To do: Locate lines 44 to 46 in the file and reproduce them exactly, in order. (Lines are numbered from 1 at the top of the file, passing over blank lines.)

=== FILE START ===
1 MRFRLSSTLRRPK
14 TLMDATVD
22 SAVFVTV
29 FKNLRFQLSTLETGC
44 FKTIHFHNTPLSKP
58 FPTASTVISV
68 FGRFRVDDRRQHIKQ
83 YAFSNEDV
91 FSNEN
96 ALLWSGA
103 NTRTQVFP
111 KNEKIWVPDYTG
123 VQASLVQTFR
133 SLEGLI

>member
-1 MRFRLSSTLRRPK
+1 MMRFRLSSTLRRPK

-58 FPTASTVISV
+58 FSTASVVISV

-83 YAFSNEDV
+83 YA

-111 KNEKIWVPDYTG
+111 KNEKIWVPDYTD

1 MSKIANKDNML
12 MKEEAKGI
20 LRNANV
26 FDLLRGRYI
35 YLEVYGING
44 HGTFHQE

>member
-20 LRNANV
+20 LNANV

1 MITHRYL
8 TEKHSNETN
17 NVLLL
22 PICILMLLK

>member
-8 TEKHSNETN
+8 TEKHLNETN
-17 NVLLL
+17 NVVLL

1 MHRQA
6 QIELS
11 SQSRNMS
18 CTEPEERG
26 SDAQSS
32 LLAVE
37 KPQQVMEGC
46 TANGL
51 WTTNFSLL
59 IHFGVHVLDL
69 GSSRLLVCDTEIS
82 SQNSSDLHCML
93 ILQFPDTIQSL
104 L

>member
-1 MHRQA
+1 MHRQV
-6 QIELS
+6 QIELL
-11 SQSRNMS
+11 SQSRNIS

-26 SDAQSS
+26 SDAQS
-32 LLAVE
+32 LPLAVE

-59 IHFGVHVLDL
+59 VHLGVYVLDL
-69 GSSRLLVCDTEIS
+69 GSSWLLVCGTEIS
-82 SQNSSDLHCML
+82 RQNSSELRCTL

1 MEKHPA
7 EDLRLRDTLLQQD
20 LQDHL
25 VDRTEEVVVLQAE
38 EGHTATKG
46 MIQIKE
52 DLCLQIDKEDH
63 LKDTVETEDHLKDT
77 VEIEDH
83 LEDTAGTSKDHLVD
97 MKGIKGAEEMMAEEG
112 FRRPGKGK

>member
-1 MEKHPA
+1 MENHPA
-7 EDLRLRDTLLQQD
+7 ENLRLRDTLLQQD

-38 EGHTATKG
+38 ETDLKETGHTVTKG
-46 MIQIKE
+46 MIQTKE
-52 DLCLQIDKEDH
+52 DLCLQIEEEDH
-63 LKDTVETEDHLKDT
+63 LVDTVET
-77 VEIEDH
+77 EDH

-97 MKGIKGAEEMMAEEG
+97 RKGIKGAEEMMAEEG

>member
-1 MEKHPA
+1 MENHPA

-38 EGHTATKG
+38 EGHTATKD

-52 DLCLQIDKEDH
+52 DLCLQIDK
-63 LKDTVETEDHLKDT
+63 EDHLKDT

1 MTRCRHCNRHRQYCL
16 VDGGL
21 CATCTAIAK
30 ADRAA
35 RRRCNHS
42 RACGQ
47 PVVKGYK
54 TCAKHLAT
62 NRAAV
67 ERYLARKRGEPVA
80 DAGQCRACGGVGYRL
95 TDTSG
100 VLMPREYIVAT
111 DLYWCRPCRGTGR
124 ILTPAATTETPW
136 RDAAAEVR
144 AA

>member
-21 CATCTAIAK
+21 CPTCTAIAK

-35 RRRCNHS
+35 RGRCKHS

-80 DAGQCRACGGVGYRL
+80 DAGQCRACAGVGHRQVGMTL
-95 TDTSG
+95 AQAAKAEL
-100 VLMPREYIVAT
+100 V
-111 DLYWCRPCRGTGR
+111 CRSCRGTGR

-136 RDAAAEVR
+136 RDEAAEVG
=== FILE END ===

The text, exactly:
11 SQSRNMS
18 CTEPEERG
26 SDAQSS